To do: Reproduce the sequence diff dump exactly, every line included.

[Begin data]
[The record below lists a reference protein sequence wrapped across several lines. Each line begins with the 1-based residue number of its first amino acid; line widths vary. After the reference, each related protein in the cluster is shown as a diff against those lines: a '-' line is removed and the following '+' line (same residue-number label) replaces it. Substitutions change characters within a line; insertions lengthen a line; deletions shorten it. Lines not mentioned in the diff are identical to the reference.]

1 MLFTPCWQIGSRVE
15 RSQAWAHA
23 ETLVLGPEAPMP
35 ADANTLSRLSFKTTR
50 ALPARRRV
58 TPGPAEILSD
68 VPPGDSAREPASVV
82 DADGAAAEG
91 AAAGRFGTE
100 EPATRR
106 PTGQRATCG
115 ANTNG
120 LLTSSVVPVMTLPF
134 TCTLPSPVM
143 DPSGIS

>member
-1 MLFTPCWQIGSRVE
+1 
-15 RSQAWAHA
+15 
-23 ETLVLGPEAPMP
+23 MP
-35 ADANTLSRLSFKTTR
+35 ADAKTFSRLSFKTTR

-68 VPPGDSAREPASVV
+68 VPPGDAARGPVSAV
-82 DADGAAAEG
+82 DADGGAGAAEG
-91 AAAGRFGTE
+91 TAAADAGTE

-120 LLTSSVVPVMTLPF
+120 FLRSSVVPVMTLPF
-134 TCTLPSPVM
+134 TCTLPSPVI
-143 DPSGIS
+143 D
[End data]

[The record below lists a reference protein sequence wrapped across several lines. Each line begins with the 1-based residue number of its first amino acid; line widths vary. After the reference, each related protein in the cluster is shown as a diff against those lines: a '-' line is removed and the following '+' line (same residue-number label) replaces it. Substitutions change characters within a line; insertions lengthen a line; deletions shorten it. Lines not mentioned in the diff are identical to the reference.]

1 MLFTPCWQIGSRVE
15 RSQAWAHA
23 ETLVLGPEAPMP
35 ADANTLSRLSFKTTR
50 ALPARRRV
58 TPGPAEILSD
68 VPPGDSAREPASVV
82 DADGAAAEG
91 AAAGRFGTE
100 EPATRR
106 PTGQRATCG
115 ANTNG
120 LLTSSVVPVMTLPF
134 TCTLPSPVM
143 DPSGIS

>member
-1 MLFTPCWQIGSRVE
+1 
-15 RSQAWAHA
+15 
-23 ETLVLGPEAPMP
+23 MP
-35 ADANTLSRLSFKTTR
+35 ADAKTFSRLSFKTTR

-68 VPPGDSAREPASVV
+68 VPPGDAARGPVSAV
-82 DADGAAAEG
+82 DADGGAGAAEG
-91 AAAGRFGTE
+91 TAAADAGTE

-120 LLTSSVVPVMTLPF
+120 FLRSSVVPVMTLPF
-134 TCTLPSPVM
+134 TCTLPSPVI
-143 DPSGIS
+143 D